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A Look At The RadeonSI/RADV Performance From Mesa 17.2 To Mesa 18.2

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  • A Look At The RadeonSI/RADV Performance From Mesa 17.2 To Mesa 18.2

    Phoronix: A Look At The RadeonSI/RADV Performance From Mesa 17.2 To Mesa 18.2

    As part of the Phoronix 14th birthday benchmarking this week, I have carried out a fresh comparison to see how the RadeonSI and RADV open-source AMD Linux graphics driver performance has evolved over the past year in Mesa. Tests were done using a Radeon RX 580 and testing every release branch from Mesa 17.2 to the current 18.2-devel.

    http://www.phoronix.com/vr.php?view=26389

  • #2
    Haha I don't recall seeing these vertical bars in years. I'm not against it, just merely pointing it out.

    Despite there not really being any significant performance gains in the later versions, I don't see this as a bad thing. It suggests the drivers are already highly optimized, and updates have more to do with adding missing features. Optimizations could go on indefinitely, but there are a finite amount of features that can be added. So, as long as the "todo list" is shrinking after every update, we're in very good shape.
    Last edited by schmidtbag; 06-05-2018, 09:40 AM.

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    • #3
      Nice tests, although i have to ask, why not Xserver 1.20? You are using other unstable versions in your test, like LLVM 7.0 or the just-released kernel 4.17. In my experience with 1.20 on Arch it feels snappier in general. Perhaps it is my imagination, but it would be worth a try.

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      • #4
        Originally posted by schmidtbag View Post
        Haha we haven't seen these vertical bars in years. I'm not against it, just merely pointing it out.

        Despite there not really being any significant performance gains in the later versions, I don't see this as a bad thing. It suggests the drivers are already highly optimized, and updates have more to do with adding missing features. Optimizations could go on indefinitely, but there are a finite amount of features that can be added. So, as long as the "todo list" is shrinking after every update, we're in very good shape.
        PTS supports doing either/or and OpenBenchmarking.org you can check 'prefer vertical bars'. In this case it made the results easier to look at for seeing how the performance changed over the past year, and made more sense than line graph since only a few data points.
        Michael Larabel
        http://www.michaellarabel.com/

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        • #5
          Originally posted by TemplarGR View Post
          Nice tests, although i have to ask, why not Xserver 1.20? You are using other unstable versions in your test, like LLVM 7.0 or the just-released kernel 4.17. In my experience with 1.20 on Arch it feels snappier in general. Perhaps it is my imagination, but it would be worth a try.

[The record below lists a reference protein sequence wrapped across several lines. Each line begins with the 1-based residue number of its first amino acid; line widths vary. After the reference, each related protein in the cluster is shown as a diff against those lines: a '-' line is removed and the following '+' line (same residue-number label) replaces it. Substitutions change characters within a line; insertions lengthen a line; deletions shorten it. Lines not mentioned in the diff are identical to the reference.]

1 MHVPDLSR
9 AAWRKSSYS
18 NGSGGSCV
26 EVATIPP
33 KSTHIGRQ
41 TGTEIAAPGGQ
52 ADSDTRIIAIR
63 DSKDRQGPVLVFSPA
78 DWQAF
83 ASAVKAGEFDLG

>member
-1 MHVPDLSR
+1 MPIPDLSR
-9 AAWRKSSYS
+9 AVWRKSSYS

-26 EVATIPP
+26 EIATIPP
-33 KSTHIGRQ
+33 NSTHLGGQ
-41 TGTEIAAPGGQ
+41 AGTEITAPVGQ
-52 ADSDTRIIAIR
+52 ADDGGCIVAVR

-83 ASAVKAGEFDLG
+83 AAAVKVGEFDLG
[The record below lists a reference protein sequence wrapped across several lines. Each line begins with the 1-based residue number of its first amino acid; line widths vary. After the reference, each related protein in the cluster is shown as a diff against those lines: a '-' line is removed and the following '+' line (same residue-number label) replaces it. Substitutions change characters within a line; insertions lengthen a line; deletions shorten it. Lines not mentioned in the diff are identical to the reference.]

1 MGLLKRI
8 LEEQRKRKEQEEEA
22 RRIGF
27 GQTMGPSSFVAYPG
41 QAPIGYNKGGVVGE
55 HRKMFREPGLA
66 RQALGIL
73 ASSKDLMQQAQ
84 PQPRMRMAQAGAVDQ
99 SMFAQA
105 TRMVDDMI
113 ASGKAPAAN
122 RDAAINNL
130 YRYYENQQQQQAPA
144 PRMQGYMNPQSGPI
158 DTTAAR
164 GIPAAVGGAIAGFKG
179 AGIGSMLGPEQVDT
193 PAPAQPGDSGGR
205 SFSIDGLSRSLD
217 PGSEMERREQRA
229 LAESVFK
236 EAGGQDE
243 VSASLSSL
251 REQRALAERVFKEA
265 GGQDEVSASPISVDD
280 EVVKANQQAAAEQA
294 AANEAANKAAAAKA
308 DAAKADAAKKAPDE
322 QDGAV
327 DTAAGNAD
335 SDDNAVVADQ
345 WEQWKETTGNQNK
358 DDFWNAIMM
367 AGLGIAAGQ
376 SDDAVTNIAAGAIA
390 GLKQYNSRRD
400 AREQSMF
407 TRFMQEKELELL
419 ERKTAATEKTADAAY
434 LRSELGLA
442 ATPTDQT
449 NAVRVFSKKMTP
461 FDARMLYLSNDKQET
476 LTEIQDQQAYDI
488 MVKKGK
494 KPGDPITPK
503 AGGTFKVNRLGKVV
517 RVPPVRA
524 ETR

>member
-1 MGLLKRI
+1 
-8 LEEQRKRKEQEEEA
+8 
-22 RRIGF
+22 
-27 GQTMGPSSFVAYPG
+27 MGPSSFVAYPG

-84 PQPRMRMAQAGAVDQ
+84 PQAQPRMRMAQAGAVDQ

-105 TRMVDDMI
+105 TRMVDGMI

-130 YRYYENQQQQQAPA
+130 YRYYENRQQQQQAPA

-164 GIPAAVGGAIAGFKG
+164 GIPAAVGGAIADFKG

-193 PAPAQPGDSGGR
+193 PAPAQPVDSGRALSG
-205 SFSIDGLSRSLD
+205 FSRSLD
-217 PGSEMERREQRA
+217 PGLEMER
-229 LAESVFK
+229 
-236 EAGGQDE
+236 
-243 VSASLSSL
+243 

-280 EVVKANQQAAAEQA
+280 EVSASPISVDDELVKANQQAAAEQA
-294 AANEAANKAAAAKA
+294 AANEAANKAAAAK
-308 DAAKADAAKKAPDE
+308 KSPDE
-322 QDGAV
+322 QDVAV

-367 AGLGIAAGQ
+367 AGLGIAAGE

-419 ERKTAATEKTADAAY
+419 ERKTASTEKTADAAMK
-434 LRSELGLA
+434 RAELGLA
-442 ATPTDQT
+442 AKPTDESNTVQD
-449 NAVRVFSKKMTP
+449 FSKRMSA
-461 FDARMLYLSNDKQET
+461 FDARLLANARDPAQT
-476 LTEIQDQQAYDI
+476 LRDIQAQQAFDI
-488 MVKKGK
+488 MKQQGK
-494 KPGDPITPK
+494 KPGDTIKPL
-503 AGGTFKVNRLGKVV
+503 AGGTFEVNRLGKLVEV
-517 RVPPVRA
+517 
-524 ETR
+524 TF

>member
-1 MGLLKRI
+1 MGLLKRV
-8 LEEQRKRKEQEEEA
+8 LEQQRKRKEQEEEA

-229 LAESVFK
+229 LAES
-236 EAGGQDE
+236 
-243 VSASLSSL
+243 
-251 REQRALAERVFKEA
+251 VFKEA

Don't feel like rebuilding it every few days when I do a new install on the test systems... for the xserver plus all the dependent libs/DDX. Not aware offhand of any PPAs to make it faster, but didn't check much anyhow.
          Michael Larabel
          http://www.michaellarabel.com/

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          • #6
            Not sure what should surprise me more, the fact that Mesa 17.2 is actually able to run Rise of the Tomb Raider which was released like 8 months later, or that performance has been very stable for the past couple of months overall (which is a good thing since it's mostly very competitive these days).

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            • #7
              Typo:

              Originally posted by phoronix View Post
              a noticealbe

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              • #8
                surprised and disappointed by the small gains

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                • #9
                  Originally posted by davidbepo View Post
                  surprised and disappointed by the small gains
                  I guess on a Vega56 or 64 it would be another story... but also there the kernel version is important too

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                  • #10
                    Originally posted by davidbepo View Post
                    surprised and disappointed by the small gains
                    Considering it's faster than the corresponding NVidia card, I'm not exactly sure what you were expecting. Small gains here are actually good news, because it means it's been fast for quite a while instead of only recently getting there.

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